In this article, Adrian Dater takes a look at the Avalanche's fall from playoff contention two months ago to being 14th in the conference today.
The article starts by reminding us that right before Christmas, the Avalanche were tied for first in the Northwest Division and riding a six-game win streak. Dater quickly shatters that fond memory, however, by rudely bringing us back to the present:
Like roses still on the coffee table six months after Valentine's Day, everything has wilted for the Avalanche. The team that will take the Pepsi Center ice tonight against the Calgary Flames is in 14th place in the Western Conference and on a seven-game losing streak — the longest since the team moved from Quebec to Denver in 1995.
Intros often seem like they give Dater trouble. He's always trying to do something clever, but he rarely succeeds. Here, he gets off to a very promising start by connecting the joy and hope of Christmas to the optimism surrounding the Avs at the time, but then in the second paragraph, he switches rather abruptly to Valentine's Day flowers. I realize they're dead flowers, and I suppose some cranky people may associate Valentine's Day with some pretty negative emotions to begin with, but it really derailed what had the potential to be a solid introduction. Why not have simply carried the Christmas theme through to the present, and compared the Avs' season at this point to the Christmas tree still up a month and a half later... brown, dry, and brittle, should have been taken to the curb a while ago? Nice try, I guess, but it could have been so much better.
Dater then goes through a laundry-list of causes for the Avs' rapid fall from grace: Injuries (including those to Anderson and Stewart), questionable personnel decisions (primarily the benching of certain players, which he addressed more thoroughly in a blog entry), the falloff in Stastny and Duchene's play, and poor (to be kind) defense... correctly noting that while the goaltending has been pretty bad, the goalies didn't have much of a chance behind the defense the team has been playing.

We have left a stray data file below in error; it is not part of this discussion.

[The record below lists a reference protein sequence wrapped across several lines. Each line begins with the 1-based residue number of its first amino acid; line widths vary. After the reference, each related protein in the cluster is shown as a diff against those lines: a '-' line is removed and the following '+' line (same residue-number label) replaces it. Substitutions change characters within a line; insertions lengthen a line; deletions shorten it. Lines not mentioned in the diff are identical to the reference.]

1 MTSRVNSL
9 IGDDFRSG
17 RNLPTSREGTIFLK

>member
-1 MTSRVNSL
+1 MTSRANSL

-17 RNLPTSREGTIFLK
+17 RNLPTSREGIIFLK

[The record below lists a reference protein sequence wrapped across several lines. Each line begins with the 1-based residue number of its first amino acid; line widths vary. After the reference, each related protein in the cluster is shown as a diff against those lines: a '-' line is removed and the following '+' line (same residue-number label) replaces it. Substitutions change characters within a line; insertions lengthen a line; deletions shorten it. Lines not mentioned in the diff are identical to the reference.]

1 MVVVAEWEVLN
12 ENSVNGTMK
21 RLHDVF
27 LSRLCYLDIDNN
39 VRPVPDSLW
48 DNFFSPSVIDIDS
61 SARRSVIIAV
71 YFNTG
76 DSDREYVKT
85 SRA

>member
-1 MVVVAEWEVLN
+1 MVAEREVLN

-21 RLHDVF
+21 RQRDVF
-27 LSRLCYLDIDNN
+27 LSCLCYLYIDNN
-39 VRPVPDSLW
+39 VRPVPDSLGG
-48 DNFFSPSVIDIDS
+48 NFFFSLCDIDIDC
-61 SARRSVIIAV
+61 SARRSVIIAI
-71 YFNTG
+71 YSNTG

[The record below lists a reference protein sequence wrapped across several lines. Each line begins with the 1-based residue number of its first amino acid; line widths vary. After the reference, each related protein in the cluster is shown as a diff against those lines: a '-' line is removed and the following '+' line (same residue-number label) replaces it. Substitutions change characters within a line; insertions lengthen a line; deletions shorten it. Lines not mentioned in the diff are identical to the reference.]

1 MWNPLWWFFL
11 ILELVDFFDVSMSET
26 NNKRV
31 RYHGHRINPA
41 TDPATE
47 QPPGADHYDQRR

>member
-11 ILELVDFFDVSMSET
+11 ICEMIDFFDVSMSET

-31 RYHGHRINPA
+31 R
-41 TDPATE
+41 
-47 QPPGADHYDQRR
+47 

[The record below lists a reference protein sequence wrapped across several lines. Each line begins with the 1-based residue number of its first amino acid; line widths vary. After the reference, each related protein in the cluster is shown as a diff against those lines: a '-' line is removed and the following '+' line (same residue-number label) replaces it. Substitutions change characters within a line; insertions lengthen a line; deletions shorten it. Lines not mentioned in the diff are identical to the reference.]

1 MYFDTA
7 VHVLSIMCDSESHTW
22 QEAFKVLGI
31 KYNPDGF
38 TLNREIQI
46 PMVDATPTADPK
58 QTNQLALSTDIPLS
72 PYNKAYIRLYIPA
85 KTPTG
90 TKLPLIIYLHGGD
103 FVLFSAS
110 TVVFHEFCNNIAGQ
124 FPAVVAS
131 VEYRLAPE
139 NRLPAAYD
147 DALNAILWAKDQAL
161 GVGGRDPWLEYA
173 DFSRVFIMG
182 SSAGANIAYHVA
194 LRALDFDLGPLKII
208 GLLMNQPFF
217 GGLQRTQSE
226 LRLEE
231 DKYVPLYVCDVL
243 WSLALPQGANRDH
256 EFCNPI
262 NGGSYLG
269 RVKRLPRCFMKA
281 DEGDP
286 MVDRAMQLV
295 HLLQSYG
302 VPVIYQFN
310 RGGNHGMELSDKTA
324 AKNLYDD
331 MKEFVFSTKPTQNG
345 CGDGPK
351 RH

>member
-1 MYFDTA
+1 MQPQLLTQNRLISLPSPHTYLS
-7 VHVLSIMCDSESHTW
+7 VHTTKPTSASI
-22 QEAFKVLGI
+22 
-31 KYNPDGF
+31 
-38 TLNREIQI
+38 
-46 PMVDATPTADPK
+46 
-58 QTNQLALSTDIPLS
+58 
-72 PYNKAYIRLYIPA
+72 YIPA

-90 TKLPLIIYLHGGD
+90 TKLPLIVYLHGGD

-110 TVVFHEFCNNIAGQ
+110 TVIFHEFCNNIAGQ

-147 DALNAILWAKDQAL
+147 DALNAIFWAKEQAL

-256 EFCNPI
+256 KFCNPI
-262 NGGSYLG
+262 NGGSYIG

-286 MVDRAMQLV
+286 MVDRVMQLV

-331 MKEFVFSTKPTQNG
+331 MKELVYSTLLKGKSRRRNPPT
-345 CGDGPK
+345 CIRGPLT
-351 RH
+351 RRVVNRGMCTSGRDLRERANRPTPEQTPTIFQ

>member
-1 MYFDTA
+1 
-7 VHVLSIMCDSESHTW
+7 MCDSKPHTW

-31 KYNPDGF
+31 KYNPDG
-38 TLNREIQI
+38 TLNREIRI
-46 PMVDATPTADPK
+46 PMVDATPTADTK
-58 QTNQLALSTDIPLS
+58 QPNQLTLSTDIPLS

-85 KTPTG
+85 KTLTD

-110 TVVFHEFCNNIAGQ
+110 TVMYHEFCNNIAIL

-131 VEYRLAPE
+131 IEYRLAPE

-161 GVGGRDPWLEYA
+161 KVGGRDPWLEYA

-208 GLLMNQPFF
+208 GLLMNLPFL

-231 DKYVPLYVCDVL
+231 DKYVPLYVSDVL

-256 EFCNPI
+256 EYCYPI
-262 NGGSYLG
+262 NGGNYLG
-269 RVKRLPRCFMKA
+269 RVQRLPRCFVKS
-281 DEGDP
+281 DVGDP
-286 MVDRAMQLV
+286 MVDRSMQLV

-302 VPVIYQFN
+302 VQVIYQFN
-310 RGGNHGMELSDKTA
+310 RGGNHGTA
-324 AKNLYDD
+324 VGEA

It's all pretty good, actually. This is the sort of article I'd like to see more of when Dater's in an anylitical mood... he keeps it simple, straightforward, and free of the editorializing of which he's often guilty. One quibble is that I would like to see a bit more statistical analysis to back up some of these claims; for example, Dater states that after Stewart went down with his broken hand, "the team started to really struggle offensively without him." It sounds like a good observation, but the team actually fared pretty well without Stewart in the lineup; it wasn't until the loss of Fleischmann that the Avs' offensive struggles really started to hit hard. A look at the numbers would have revealed this, and it would have made for a much stronger article.
Really, the only complaint is that Dater falls into the "Stastny makes a lot of money" trap, which always annoys me. Who cares if he makes a lot of money? They ALL make a lot of money, but it's a team sport... the fact that Stastny makes more doesn't mean he should be singled out when the entire team fails. Stastny's contract is not hurting this team, they are barely spending any money at all on players as it is. Complaining about player salaries is an easy way out... it's the sort of thing a casual fan does, but a professional journalist should not.
And again, some statistical analysis would really help this argument that Stastny and Duchene aren't pulling their own weight. Stastny in particular is a playmaker, not a goal-scorer... after just getting done explaining that the team struggled offensively after losing their leading goal-scorer in Stewart, it could have led into a good exploration into the possibility that Stastny's struggles were due to losing one of the best targets for his passes. Looking into the numbers may have provided some insight into WHY Stastny and Duchene have been struggling, but Dater doesn't seem to want to take it that far.
Overall, though, this is the sort of article Dater should keep on writing. Clearly, he's expressing his opinions on what's going on, but he does it in a way that remains well within the bounds of responsible and ethical journalism. A bit more facts to boost his assertions would have made it a pretty good article, but then again, Dater was wise not to go too far beyond wading-pool-depth analysis, as the nuts-and-bolts of hockey isn't his strong point.